A MARTÍNEZ, HOST:
From heated debates about book bans to new laws restricting how teachers can talk about race and gender identity in class, America is deeply divided. And those fissures are ripping through our public schools. Now a new NPR/Ipsos poll sheds some light and brings some refreshing nuance to those debates. NPR education correspondent Cory Turner joins us now. Cory, given all the stories these days about fights over what should or what should not be happening in our schools, how are parents really feeling right now?
CORY TURNER, BYLINE: Yeah, well, they tell us in our poll that they overwhelmingly trust their child's teachers A, to make decisions about classroom curriculum. But here's the trick. Many also say they are worried about what their child is being taught or may be taught. Democrats not so much, but nearly half of independents are worried. And for Republican parents, it goes up to 65%. So I asked Mallory Newall - she's a vice president at Ipsos - how does she make sense of this tension between parents saying they trust teachers while also saying that they are worried about what their children may be learning?
MALLORY NEWALL: I think we're seeing the effect of partisan cues from political leaders that have sent signals for these parents to be worried about what's going on in the classroom. And it's easy to get them to doubt.
MARTÍNEZ: All right. So what about putting that doubt into action? I mean, in general, are Republicans saying they support efforts like we've seen in Florida to restrict how teachers can talk about things such as race, sexuality and gender identity?
TURNER: The short answer is not broadly, though it does depend some on who is doing that restricting. So let me explain. The poll reveals a very real mistrust of federal and state-level officials getting involved in classrooms. Just 20% of all respondents and only 38% of Republicans support state lawmakers doing the kinds of teacher restrictions we've seen in Florida. Here's Amanda Hickerson (ph). She's a Republican mother of two in Virginia who responded to our poll.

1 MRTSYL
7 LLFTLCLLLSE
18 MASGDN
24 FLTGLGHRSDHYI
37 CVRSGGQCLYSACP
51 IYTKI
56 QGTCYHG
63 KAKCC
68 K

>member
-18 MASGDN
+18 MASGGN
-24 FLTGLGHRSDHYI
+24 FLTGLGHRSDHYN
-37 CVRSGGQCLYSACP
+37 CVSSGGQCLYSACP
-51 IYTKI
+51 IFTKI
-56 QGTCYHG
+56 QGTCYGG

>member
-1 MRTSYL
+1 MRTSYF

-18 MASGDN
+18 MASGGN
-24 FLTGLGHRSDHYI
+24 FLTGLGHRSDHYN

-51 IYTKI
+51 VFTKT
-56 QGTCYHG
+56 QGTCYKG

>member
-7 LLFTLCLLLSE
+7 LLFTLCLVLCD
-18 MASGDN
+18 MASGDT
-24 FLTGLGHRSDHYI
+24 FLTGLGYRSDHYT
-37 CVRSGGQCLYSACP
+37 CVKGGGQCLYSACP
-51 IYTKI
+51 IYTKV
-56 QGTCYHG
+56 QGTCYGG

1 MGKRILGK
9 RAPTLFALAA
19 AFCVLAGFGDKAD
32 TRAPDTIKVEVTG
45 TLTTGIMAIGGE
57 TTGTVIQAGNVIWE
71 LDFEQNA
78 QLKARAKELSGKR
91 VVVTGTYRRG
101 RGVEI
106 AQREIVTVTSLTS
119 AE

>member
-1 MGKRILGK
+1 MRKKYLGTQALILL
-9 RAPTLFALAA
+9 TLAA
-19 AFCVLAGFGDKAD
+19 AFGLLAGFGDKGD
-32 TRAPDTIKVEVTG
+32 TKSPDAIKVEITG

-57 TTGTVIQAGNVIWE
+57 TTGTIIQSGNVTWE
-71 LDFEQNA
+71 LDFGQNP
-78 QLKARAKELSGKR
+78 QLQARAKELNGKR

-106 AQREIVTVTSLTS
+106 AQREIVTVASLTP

AMANDA HICKERSON: I wouldn't go to my mechanic and tell him how to fix my car. I don't know how to fix my car. That's why I send it to the mechanic. So why are we doing this to our teachers? It just doesn't make any sense to me.
TURNER: Now, I should say, A, we also asked if folks would feel better about teacher restrictions if they come from the local school board instead of state officials. Democrats and independents were still broadly opposed, but support among Republicans does go up, with nearly half in support.
MARTÍNEZ: All right. Now, what about what's among the most controversial topics - book bans, pulling books from school libraries?
TURNER: Yeah. So there's even less support among Democrats and independents for book banning. Among Republicans, support tops out at 41%, but nearly 46% are clearly opposed. I spoke with one mother in Texas who identifies as a Christian conservative. She told me she supports removing books that depict sexual acts. But when I asked about banning books because of their handling of, say, race or politics, which we have also seen, she told me, those don't offend me at all because that opens up a child's mind. I also spoke with several Republican respondents who said, look. This country was founded on liberty. And book banning just doesn't feel American. And it also feels kind of pointless, they told me, when kids can find much worse much faster on the internet.
MARTÍNEZ: That's NPR education correspondent Cory Turner. Cory, thanks.
TURNER: You're welcome, A.
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